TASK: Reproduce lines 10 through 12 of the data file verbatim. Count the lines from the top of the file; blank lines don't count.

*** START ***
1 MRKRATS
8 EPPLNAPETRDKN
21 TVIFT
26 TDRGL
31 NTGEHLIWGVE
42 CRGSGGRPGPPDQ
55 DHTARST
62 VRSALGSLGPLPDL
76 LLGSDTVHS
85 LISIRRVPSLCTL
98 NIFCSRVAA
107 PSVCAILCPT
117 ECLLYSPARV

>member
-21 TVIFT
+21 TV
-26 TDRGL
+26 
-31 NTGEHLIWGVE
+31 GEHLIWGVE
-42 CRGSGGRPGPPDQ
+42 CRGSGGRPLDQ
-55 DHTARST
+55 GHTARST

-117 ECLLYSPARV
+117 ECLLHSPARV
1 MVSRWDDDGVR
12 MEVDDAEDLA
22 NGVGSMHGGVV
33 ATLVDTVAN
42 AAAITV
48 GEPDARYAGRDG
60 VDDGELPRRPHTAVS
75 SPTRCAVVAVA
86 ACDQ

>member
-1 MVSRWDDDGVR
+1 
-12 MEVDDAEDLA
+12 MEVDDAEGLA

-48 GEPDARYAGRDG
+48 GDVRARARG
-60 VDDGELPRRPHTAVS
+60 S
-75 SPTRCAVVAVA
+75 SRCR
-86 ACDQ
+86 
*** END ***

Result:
85 LISIRRVPSLCTL
98 NIFCSRVAA
107 PSVCAILCPT